- Built by William Anderson, the original settler on this farm, his house is the original log structure which has been overlaid with wood siding. The symmetry and the rectangular transom are typical of simple Classical Revival homes of log and stone. The front gable with the Gothic Revival window may have been added at a later date. The pressed metal roof probably dates to the 1930s.
- This lovely stone home, now known as “Stanehive” was built in 1856 by Peter Young and his brother Robert. The quality of the stonework here is very high with cu and dressed stone laid in regular courses. A decorative effect is achieved with contrasting stone used for the quoins and the massive lintels and door surround. The large two-paneled front door is very handsome and the transom above has the uneven division typical of the area.
- The Gardner farm was settled in 1821 and this house, originally of board and batten, was built in 1867 by Walter Gardner. It is a fine example of the Classical Revival style and features interesting patterning in the transom and sidelights.
- Built by William Phillip, the original blacksmith at Bennie’s Corners, this L-shaped home is typical of late nineteenth century farmhouses more commonly found in central and southern Ontario. The high-pitched roof and one small gable probably originally carried fancy vergeboards of the Gothic Revival style. The round arched windows are examples of the more decorative woodwork of the late nineteenth century.
- Built by Abial Marshall in the 1860s of local brick made on John Snedden’s farm, this house is an early example of the evolution from Neoclassical to Gothic Revival style. Note the Gothic window in the gable at the front and the unusual use of cut stone trim at the corners and around the window and front door.
- Known as “Snedden’s Stopping Place” this substantial five-bay structure was built in 1844 to replace the original log building that burned down in 1844. The inn served the teamsters travelling up and down the Ottawa Valley and had stabling for 14 teams. It ceased operation on the late 1860s, but the farm has remained in the Snedden family and is now the home of Mississippi Holsteins.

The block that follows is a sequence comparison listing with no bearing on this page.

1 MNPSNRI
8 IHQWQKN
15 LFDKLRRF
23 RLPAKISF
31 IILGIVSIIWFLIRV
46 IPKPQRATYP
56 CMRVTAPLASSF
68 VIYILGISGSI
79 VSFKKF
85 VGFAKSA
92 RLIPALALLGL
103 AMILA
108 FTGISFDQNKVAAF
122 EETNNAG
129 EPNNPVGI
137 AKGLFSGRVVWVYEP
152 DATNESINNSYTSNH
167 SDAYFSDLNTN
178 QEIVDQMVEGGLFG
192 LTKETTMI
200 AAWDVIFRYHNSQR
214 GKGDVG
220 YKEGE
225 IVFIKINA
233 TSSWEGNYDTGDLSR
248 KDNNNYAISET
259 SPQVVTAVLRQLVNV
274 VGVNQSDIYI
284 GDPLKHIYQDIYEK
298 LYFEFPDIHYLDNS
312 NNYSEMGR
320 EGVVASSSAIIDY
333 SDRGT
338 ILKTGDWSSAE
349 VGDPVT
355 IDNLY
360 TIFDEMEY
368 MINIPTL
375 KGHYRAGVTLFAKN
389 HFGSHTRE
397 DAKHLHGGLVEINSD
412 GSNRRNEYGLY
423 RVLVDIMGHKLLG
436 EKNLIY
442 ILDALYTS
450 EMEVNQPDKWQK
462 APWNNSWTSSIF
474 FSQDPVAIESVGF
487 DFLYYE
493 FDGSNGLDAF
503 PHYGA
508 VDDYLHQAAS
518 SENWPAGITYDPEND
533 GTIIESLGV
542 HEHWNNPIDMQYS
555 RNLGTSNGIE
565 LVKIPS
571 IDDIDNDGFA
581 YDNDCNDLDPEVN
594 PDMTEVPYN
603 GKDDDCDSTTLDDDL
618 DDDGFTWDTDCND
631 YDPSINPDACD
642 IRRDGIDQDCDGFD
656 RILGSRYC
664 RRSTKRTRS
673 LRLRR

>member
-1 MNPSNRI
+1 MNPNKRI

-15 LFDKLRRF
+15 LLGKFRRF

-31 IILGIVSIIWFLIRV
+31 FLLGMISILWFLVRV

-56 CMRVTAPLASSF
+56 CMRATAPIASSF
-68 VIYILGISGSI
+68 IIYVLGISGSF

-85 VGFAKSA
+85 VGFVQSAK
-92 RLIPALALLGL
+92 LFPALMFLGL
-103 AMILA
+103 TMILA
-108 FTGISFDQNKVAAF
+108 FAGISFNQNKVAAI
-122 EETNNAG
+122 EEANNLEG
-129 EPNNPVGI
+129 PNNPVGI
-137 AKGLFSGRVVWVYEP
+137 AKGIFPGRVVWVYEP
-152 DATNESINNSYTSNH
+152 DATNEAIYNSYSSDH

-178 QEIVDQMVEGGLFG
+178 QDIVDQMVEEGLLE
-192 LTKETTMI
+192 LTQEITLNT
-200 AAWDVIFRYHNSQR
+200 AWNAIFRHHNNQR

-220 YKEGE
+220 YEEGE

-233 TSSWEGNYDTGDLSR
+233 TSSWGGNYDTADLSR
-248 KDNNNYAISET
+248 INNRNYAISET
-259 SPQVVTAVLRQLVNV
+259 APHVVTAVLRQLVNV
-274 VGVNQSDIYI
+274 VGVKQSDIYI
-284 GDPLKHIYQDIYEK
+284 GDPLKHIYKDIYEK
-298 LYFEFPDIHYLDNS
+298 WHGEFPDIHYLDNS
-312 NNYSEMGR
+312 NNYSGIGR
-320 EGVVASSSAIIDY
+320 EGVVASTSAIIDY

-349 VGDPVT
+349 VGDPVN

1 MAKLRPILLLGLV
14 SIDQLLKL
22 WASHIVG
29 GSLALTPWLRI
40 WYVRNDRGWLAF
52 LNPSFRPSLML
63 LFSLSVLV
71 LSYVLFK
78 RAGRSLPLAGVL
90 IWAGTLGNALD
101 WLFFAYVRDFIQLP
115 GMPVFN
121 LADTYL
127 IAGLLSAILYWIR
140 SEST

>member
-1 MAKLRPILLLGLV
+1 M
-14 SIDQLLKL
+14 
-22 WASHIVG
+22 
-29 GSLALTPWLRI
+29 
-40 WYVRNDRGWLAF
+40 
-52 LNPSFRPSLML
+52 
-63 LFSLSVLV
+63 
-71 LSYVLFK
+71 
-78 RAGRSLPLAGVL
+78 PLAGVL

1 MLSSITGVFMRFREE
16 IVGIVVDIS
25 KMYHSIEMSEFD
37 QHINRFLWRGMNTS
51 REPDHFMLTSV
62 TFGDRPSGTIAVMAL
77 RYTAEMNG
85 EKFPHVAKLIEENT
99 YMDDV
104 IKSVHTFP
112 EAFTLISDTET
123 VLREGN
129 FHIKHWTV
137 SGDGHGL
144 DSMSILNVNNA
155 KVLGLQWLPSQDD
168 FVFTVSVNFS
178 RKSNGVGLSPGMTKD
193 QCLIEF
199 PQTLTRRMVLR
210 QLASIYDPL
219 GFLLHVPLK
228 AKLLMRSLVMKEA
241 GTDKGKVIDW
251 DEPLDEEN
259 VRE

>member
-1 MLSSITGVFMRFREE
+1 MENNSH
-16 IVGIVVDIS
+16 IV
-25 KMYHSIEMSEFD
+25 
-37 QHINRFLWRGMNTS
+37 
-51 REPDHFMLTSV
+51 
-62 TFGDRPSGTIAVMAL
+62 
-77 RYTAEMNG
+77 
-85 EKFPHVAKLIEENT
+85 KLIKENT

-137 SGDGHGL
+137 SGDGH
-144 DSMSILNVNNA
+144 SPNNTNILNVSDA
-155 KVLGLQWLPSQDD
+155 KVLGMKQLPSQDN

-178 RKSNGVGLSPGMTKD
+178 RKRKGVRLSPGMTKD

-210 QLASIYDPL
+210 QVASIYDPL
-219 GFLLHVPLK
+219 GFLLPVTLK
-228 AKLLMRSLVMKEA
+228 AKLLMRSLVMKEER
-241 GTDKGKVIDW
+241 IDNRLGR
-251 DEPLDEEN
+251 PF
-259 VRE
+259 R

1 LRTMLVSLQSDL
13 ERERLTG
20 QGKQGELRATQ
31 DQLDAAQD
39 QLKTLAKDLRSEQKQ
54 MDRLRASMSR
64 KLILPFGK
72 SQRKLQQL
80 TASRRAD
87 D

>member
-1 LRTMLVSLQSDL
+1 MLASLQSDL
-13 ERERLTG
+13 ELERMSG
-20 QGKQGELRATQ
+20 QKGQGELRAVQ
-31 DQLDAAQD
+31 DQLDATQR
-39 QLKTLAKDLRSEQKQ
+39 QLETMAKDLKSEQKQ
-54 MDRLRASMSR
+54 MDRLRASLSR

- Built in 1840 by John Toshack, one of the first settlers at Bennie’s Corners, this house is a fine example of Lanark County Vernacular. Note the elliptical fanlight and the regular courses stonework of the front façade highlighted by cut and dressed limestone quoins and door surround. The upper gable is probably a later addition.
- This house was also built in the 1840s by John Toshack Jr. The unusual design features a projecting centre bay and high quality stonework. In the 1860s a very large stone addition was added to the back of the house but has since been removed.
- Known as “Otter Glen” this house was built by Stephen Young in 1858. It is close to the site of his barley mill, the area’s first stone building constructed prior to 1830. The mill later became a woolen factory.
- This brick house was built in 1885 and the window detail and overall style are typical of late nineteenth century design. It is the birthplace of James Naismith, the inventor of basketball. He was born in a house which formerly stood on the lot.
- Built in 1855 by Robert Young, a skilled stonemason (see also #14), the house is a fine example of Vernacular Classic Revival architecture. It is known as the Naismith House since it was the home of James Naismith, the inventor of basketball. Naismith’s parents both died in 1870 and their three children were raised by their uncle and grandmother on this farm.